What a wonderful morning of worship! I thought I'd share today's sermon with you. It's the third in a series based on the Bible Study "The Redemption of Scrooge." Our scripture references are Deuteronomy 15:7-11, Acts 2:43-47, and Luke 2:8-20. This is a rough copy, typos, missing words and all. :)
We are continuing on with our sermon series on “The Redemption of Scrooge.” Scrooge has been visited by the ghost of his partner Marley, where he was warned that he needed to change, then he was visited by the Ghost of Christmas Past and he began to be transformed as he began to remember his past, his life. Today Scrooge is visited by the Ghost of Christmas Present. The present is such a fleeting thing. The author of our study says more than once, that as soon as we begin to think about the moment we are in, it becomes the past. Honestly, I had never really thought about it like that. I guess I always thought of the present as more of the day we are in or maybe even the hour we are in but wow, to think that this moment in time is already over before I can even finish this sentence is almost unfathomable! I actually think it’s more than we can truly understand. It is for me! How do we then truly live in the moment? As soon as you start it’s gone! I think I’m going to just take it an hour at a time or maybe even time of day, morning, noon and night at a time. My family often hears me complaining about how I’ve wasted my time doing nothing... scrolling on facebook, or looking at pinterest (if you don’t know what it is, trust me you don’t want to know! It’s a time waster though it is also very helpful), reading about what to do instead of actually doing something. Example, at Christmas, and in the time leading up to the season, I spend a lot time looking for ideas of what to make for Christmas gifts, of what to give as gifts and then before I know it Christmas is upon us and I don’t have a single gift ready to give! My heart has been in the right place but... I’ve squandered my time. Time... it is fleeting just like the present and what we do with it matters.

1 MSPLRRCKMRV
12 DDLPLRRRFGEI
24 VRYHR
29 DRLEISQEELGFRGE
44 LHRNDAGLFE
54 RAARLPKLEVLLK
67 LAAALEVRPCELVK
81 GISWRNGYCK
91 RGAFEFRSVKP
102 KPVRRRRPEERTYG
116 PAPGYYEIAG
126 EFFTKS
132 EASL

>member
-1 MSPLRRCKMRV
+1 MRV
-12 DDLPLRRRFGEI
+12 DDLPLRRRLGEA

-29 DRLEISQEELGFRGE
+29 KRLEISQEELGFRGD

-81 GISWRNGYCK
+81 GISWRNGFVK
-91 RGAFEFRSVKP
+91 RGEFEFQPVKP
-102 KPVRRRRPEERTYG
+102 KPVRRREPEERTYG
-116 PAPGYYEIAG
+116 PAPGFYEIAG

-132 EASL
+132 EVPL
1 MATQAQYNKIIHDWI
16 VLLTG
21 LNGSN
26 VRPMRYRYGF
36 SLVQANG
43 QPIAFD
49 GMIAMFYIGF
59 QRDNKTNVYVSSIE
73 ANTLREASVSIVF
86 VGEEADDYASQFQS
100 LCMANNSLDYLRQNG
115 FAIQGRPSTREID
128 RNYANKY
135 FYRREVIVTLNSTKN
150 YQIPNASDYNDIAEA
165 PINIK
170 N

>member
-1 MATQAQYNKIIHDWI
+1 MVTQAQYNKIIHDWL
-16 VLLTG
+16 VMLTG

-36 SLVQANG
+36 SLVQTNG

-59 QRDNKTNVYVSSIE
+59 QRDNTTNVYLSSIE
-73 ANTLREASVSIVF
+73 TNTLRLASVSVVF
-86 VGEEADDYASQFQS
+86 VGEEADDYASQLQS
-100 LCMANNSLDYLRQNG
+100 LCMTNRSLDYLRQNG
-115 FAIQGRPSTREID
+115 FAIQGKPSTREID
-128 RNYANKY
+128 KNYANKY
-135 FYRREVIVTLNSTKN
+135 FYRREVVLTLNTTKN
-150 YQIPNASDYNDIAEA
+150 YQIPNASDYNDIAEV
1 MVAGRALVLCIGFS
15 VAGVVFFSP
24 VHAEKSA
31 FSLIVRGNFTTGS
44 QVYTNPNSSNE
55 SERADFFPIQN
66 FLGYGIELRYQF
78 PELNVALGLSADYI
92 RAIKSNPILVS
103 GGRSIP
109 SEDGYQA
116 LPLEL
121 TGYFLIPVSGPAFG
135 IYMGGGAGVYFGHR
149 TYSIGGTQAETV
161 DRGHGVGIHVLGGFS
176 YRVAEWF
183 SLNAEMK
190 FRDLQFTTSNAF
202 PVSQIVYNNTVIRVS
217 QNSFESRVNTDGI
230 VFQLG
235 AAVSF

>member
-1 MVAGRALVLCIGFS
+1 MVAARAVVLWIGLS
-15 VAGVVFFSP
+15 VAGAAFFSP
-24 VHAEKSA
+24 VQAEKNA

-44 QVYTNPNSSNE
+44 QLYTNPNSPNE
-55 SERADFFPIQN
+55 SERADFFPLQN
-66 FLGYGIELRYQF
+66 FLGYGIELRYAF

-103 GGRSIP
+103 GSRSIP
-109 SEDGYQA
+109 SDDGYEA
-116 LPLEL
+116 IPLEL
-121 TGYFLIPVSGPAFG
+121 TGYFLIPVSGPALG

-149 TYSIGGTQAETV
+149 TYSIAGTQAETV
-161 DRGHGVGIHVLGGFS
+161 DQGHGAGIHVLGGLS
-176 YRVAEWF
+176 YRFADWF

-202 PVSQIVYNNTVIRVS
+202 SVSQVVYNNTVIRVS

Would you please pray with me? May the words of my mouth and the meditations of all our hearts and minds be acceptable to you, O Lord, our rock and our redeemer. Amen.
Christmas is time of celebrating the greatest gift ever given, Jesus Christ. We celebrate this gift by sharing our abundance with others through Christmas gifts and through acts of charity. But sometimes as our author says, “Our commitment to abundance is misplaced.”
Have you seen the movie, “A Christmas Story”? On Christmas morning, the family is gathered around the tree opening presents and the mother suggests that the boy, Ralphie (the main Character) open his gift from his Aunt Clara. The narrator who is Ralphie all grown up, tells us that, “Aunt Clara had for years labored under the delusion that I was not only perpetually 4 years old, but also a girl.” Then he opens the gift to find a pink bunny costume that his mother immediately makes him put on and come downs stairs for everyone to see. His father’s reaction was perfect. “He looks like a deranged Easter Bunny... He looks like a pink nightmare!”
Aunt Clara kind of missed the mark on this gift. It physically fit but it did not fit Ralphie as a person at all! Ralphie had a hard time being grateful and who can blame him!
But let’s look at our carol, “A Christmas Carol.” I’d like go back to the beginning for just a moment if you don’t mind. When Scrooge’s nephew, Fred, came into the counting house for a visit. He wishes Scrooge a Merry Christmas to which Scrooge replies, “Merry Christmas... What right have you to be merry? What reason have you to be merry? You’re poor enough.”